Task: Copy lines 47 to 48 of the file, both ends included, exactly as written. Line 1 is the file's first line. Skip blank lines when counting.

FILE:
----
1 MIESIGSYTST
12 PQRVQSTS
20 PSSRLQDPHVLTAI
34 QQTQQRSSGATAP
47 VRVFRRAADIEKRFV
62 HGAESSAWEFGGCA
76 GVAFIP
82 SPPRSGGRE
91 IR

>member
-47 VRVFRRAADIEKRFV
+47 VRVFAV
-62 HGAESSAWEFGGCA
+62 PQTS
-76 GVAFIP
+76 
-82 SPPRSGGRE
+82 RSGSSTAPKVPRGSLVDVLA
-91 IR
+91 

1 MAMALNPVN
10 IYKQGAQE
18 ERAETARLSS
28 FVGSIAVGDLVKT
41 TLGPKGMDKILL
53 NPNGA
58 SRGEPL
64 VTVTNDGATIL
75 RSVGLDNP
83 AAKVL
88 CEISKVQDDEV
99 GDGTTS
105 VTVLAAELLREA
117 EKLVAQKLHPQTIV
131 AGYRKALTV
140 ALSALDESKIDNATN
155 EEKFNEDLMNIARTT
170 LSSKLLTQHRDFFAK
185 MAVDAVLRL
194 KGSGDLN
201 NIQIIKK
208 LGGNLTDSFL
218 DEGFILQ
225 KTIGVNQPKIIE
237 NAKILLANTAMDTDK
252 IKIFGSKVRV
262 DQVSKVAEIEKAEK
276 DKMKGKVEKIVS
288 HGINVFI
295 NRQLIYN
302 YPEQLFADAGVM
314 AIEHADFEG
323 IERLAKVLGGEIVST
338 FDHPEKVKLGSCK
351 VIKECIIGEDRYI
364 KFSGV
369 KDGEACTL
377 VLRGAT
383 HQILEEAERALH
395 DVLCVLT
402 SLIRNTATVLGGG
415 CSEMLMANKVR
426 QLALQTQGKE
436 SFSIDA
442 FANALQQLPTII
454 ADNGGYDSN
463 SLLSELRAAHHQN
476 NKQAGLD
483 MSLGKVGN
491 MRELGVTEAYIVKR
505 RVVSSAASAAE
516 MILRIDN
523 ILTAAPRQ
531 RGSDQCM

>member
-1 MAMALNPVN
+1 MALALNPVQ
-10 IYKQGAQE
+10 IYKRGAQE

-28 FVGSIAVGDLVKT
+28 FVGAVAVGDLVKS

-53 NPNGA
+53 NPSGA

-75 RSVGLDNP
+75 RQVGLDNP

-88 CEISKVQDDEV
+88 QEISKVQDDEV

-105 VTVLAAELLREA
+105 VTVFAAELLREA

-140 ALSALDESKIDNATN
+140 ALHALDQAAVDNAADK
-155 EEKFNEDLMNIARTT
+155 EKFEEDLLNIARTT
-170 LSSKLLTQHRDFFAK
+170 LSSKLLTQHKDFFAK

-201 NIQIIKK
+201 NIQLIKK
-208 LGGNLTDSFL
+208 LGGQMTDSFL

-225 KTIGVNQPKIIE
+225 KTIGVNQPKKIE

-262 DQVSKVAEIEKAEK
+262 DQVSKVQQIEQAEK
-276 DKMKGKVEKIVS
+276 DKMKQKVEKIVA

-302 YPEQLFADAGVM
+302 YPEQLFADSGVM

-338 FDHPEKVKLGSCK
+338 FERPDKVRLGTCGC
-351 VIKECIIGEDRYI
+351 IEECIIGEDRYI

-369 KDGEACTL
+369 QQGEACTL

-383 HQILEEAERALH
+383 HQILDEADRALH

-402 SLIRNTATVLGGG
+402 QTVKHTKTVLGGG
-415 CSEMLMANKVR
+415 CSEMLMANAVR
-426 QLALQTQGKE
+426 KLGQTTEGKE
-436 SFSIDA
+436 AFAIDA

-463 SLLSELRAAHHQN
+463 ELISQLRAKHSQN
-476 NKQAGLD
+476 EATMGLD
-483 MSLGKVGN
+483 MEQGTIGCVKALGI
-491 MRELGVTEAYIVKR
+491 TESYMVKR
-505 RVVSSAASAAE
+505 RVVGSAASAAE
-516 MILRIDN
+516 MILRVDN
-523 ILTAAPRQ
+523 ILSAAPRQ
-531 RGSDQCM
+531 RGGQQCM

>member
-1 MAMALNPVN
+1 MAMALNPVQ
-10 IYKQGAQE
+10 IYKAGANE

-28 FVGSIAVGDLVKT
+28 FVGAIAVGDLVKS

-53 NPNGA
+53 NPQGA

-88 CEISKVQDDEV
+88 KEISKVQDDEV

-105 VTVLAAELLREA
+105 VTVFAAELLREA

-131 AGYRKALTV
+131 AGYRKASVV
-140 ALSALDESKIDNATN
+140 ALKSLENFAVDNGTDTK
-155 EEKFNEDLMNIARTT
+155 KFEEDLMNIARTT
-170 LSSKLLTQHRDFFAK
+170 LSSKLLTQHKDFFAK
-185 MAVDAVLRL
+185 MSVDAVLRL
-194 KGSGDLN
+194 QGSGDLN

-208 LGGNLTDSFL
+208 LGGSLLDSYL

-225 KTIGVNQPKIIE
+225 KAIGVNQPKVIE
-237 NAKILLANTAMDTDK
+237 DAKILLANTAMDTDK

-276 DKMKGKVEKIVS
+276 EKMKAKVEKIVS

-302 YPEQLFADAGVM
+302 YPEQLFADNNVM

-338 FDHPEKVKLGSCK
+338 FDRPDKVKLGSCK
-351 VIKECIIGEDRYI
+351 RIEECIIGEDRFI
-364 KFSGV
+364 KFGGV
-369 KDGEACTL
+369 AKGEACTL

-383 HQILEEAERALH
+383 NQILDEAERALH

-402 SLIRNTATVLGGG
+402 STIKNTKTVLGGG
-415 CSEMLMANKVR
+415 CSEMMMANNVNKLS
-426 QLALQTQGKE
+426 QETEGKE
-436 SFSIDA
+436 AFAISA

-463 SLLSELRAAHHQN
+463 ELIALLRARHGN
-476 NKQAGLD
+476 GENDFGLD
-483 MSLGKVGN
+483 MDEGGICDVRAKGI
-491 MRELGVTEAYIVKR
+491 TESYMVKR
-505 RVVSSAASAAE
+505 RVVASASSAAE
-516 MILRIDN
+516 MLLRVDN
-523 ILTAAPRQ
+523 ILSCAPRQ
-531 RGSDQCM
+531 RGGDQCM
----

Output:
262 DQVSKVAEIEKAEK
276 DKMKGKVEKIVS